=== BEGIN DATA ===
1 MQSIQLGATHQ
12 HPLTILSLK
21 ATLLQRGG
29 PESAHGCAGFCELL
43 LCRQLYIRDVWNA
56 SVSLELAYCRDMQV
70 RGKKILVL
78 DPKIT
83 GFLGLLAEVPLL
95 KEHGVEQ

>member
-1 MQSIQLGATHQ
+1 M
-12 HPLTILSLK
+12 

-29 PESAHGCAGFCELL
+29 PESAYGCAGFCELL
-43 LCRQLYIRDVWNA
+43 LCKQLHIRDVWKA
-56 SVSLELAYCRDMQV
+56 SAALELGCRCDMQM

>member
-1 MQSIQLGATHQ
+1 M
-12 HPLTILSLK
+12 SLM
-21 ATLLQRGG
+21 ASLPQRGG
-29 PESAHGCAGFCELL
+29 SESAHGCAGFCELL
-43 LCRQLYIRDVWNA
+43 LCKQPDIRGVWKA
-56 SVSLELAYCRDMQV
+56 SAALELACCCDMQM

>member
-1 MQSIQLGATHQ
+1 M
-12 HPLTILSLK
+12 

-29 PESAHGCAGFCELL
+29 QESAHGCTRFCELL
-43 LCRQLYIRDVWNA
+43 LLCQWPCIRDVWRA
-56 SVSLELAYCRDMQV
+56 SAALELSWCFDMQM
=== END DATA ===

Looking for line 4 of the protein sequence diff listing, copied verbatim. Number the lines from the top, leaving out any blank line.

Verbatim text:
29 PESAHGCAGFCELL